GartnerG2 and Berkman Publish First Paper

GartnerG2, a business strategy firm, and the Berkman Center have published the first paper in the Digital Media Project entitled: “Copyright and Digital Media in a Post-Napster World“. It chronicles the major legal and business developments in the copyfight and is a lead up to a discussion of possible future scenarios. I had a hand in writing the legal sections and am quite looking forward to the next stages of the project. For those of you who have devotedly followed the development of digital media, the law section might be a bit of old news, but the business section will definitely satisfy you.

Takin’ A Break

…not gettin’ hitched, but my brother is. Until then I’ll be a bit busy finishing up work stuff, saying goodbye to friends, and winding up this wonderful summer in SF. I should be back in about two weeks.

Revised Snapster 2.0, Continuing the Legal Hack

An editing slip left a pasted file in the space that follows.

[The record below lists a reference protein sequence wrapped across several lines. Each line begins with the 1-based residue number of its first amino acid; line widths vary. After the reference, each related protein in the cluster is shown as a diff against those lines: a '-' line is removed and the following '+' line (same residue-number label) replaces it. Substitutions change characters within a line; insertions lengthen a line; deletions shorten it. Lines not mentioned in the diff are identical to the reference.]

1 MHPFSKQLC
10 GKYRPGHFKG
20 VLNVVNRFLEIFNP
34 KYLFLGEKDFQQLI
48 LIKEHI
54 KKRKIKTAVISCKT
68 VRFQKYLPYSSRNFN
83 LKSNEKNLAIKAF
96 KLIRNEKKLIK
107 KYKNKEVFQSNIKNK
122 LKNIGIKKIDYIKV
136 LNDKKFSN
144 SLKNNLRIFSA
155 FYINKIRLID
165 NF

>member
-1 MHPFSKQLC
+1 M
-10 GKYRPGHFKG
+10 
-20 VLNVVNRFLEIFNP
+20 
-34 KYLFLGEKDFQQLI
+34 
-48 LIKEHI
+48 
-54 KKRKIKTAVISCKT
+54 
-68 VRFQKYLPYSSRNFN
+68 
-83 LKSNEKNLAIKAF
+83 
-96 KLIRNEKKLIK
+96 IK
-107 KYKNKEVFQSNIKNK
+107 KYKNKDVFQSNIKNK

Matt links to Cringely’s update to Snapster. He takes into consideration the basic fair use considerations and thinks he’s in the clear.


Cringely asserts that Snapster 2.0 is legal because it’s based on lending. But he’s actually talking about a pseudo-rental scheme, which isn’t legal because of the Record Rental Amendment of 1984. It tacked the following onto Section 109 of the copyright code (the part dealing with the “first sale doctrine”):



“Unless authorized by the owners of copyright in the sound recording… and in the case of a sound recording in the musical works embodied therein, neither the owner of a particular phonorecord … may, for the purposes of direct or indirect commercial advantage, dispose of, or authorize the disposal of, the possession of that phonorecord … by rental, lease, or lending, or by any other act or practice in the nature of rental, lease, or lending.”


You ever wonder why we don’t have a music version of Blockbuster? This is it.  I think the words “indirect commercial advantage” pretty much kill Snapster 2.0.


(Note: post updated to correct name of 1984 act – had it as Sound Recording Amendments Act)